Licensing & State Laws
To get your driver’s license in Delaware, you’ll move through licensing stages. As you progress, you’ll also need your parents’ permission at each step.
Level One Learner’s Permit
When you turn 16 and have completed a certified Delaware Driver Education Course, you may apply for a Level One Learner’s Permit. You and a parent or guardian need to visit a Delaware Division of Motor Vehicles office, bring a state-certified copy of your birth certificate and a Delaware Driver Education Certificate. Once your parent/guardian gives authorization, pays the $40 Class D license fee and you pass an eye screen, you’ll be given your Level One Learner’s Permit.
A Level One Learner’s Permit lets you drive only with a licensed driver age 25 or older supervising and sitting in the front seat. The Level One Learner’s Permit lets you practice driving with an experienced adult driver. You must practice driving for at least 50 hours (including 10 hours at night) with a parent or legal guardian.
After you’ve held a Level One Learner’s Permit for 6 months, have your parents certify your practice driving and submit proof to the Department of Education. You can then begin driving without a parent, but you must follow certain rules to help keep you safe. Delaware does not allow teens with a Level One Learner’s Permit to drive between 10 p.m. and 6 a.m. without supervision—some of the riskiest driving hours for all drivers and especially teens. Exceptions are granted for travel directly to and from work, school and church activities. Delaware teens also may not drive with more than one non-family passenger under age 18. You and all of your passengers must wear seat belts while you’re driving.
- Keep track of your practice driving with the AAA Driving Log.
At age 17, you are eligible for a full unrestricted license if you have held the Level One Learner’s Permit for one year and have taken a certified Delaware Driver Education Course. Without driver education, you cannot obtain driver’s license until age 18.
Now is a good time to set up a parent-teen driving agreement to help you and your parents establish expectations related to both their rules and the laws in your state.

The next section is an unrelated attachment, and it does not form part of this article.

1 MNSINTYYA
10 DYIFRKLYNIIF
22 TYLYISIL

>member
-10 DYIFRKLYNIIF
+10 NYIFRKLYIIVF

For more information, contact the Delaware Division of Motor Vehicles.
The Delaware Division of Motor Vehicles, through its Driver Services Program, is in charge of licensing for all drivers in the state. The DMV:
- Conducts the testing for your Level One Learner’s Permit.
- Provides study materials to help you get ready for the exams.
- Keeps track of your license status and can suspend your license if you get too many tickets, don’t keep insurance on your car or commit other violations.
Your parents will set rules as you learn to drive. But state and local police are involved, too, enforcing traffic laws and investigating crashes. By enforcing laws and requirements on seat belt use, distracted driving, drinking and driving, and teen license restrictions, police keep everyone on the road safer. Breaking laws can lead to fines, license suspension and other penalties.
- If pulled over by the police, present your driver’s license, vehicle registration and proof of insurance.
- If stopped as a driver or passenger, always cooperate and be respectful with law enforcement.
- If in any kind of situation involving law enforcement, talk to your parents about it immediately afterward.
If you get a ticket or are involved in a crash, you may need to appear in court, whether you believe you were at fault or not. This is serious stuff: Judges often assess fines and suspend driving privileges for traffic offenses – even a first offense.
Police and courts are there when things go wrong. You and your parents can help keep things right.
- Use a parent-teen driving agreement from AAA.
- Keep your parents in the know about who you ride with.
- Let your parents know when and where you’re headed.
- StartSmart: Practice Driving – AAA’s tips for parents and teens about practice driving.
- StartSmart: Always Use Seat Belts – 63 percent of 16- to 20-year-olds who die in car crashes aren’t buckled up.
- StartSmart: Distractions and Driving – Read about the most common distractions, and get helpful advice for teens and parents.